It’s a scenario that “has been discussed,” said Jacob, who has coordinated his efforts with Mooney, “and I think it will be discussed some more.”
So far, the project is succeeding. North Dakota voters overwhelmingly approved a citizen-only voting amendment last year. Lawmakers in Alabama voted unanimously this year to place the question on the 2020 ballot.
And in Florida, the effort has collected more than 1.5 million signatures, Mooney and Loudon said — more than enough to qualify for the 2020 ballot and prompting coordinators to close down the signature drive earlier this month.
As of Friday, the Florida Department of State had validated more than 166,000 signatures submitted by the Citizen Voters campaign. State and local election officials are still processing forms turned in by the drive. Organizers have until Feb. 1 to qualify for the 2020 ballot. The language of the measure must also be approved by the Florida Supreme Court before it goes to voters.
MacManus, the politics professor, said she believes the measure will generate ample support in 2020, noting that she saw scores of signature collectors roaming the crowds at Trump’s reelection kickoff rally in Orlando last month seeking signatures for the amendment.
“Every person at that rally pretty much had to say, ‘I’ve already signed it. I’ve already signed it. I’ve already signed it.’ ” she said. “I sat next to a group of people who said they’d had four different people approach them.”
But Steve Schale, a Florida-based Democratic consultant, said he is skeptical that the amendment will change the dynamic of the presidential contest in the state, noting that past ballot measures have not always driven voter turnout as predicted.
“Voters are smarter than we give them credit for sometimes,” Schale said.
The financial firepower behind the Florida initiative remains a mystery, because organizers channeled donations through Citizen Voters Inc., which is not required to disclose its contributors.
Between January and June, Citizen Voters Inc. gave $4.7 million to the political committee Florida Citizen Voters, public records show.
Both entities were formed last fall, according to public filings in Florida. John Loudon is listed as an officer on both, and Mooney is listed as a contact for the nonprofit in public filings.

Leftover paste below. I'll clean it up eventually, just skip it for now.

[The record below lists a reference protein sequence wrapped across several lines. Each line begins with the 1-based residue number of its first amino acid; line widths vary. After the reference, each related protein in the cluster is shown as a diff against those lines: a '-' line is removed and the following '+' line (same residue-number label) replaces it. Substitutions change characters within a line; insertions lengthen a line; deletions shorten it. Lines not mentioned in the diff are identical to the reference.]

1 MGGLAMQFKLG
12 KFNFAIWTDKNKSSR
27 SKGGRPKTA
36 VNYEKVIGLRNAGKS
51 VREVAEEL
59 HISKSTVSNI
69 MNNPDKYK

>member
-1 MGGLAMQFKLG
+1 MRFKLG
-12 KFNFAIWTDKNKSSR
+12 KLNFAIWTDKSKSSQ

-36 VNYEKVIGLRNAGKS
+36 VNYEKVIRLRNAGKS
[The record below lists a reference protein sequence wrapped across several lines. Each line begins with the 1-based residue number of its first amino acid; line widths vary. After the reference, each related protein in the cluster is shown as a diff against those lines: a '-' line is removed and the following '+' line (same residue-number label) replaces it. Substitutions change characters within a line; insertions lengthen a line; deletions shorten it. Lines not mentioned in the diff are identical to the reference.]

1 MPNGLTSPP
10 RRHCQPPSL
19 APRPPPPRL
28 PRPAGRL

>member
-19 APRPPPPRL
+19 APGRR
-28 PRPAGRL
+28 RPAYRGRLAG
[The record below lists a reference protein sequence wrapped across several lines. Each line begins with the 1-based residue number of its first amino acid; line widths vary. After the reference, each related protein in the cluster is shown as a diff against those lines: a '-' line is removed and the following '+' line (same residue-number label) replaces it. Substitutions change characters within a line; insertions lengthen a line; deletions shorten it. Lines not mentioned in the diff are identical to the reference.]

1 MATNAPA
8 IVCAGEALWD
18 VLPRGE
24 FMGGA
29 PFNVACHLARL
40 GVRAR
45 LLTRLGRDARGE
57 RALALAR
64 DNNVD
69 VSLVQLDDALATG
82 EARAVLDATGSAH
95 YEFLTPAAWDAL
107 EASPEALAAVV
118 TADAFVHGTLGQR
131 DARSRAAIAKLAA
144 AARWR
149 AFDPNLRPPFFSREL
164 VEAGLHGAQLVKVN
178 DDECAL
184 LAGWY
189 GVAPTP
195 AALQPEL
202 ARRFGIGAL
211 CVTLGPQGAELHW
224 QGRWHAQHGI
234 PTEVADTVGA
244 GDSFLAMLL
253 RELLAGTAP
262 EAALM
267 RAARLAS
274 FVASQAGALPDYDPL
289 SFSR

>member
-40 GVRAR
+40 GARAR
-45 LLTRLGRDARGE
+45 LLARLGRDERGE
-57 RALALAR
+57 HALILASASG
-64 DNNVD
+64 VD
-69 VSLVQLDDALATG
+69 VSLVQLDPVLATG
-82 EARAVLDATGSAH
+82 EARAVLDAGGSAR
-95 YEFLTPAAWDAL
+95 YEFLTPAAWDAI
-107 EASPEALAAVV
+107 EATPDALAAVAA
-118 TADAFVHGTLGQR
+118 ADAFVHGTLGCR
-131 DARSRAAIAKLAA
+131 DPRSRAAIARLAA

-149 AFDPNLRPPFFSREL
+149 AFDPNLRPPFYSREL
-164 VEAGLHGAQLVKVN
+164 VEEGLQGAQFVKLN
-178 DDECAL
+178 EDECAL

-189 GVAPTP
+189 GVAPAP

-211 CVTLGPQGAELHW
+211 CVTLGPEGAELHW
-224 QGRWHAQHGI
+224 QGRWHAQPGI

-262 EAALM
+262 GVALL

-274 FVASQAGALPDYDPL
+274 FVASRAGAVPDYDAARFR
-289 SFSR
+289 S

Loudon and Mooney declined to identify where the nonprofit got the money.
So far, Florida Citizen Voters has spent $2.3 million, with $2 million of that going to a California company called Let the Voters Decide, which pays for workers to collect signatures, according to filings.
The political committee’s treasurer is Erika Alba, a well-connected lawyer in Jacksonville who previously worked for a DeSantis-aligned super PAC that supported his 2016 bid for U.S. Senate.
Alba is also a past chair of Associated Industries of Florida, according to the biography listed on her law firm’s website. AIF is a powerful business lobby that advocates on behalf of some of the state’s largest industries, including the energy sector, builders, hotels, restaurants and sugar cane.
The group’s president and chief executive, former GOP congressman Tom Feeney, declined to say whether AIF is supporting the ballot initiative.
DeSantis has said little publicly about the amendment. In a statement, his spokeswoman Helen Ferré said: “In Florida, only citizens can vote. This constitutional amendment would not change the current law.”
Correction: An earlier version of this story incorrectly said that noncitizen voting was permitted in College Park, Md. While city officials initially announced the measure had passed in 2017, they subsequently discovered it did not have enough votes for approval.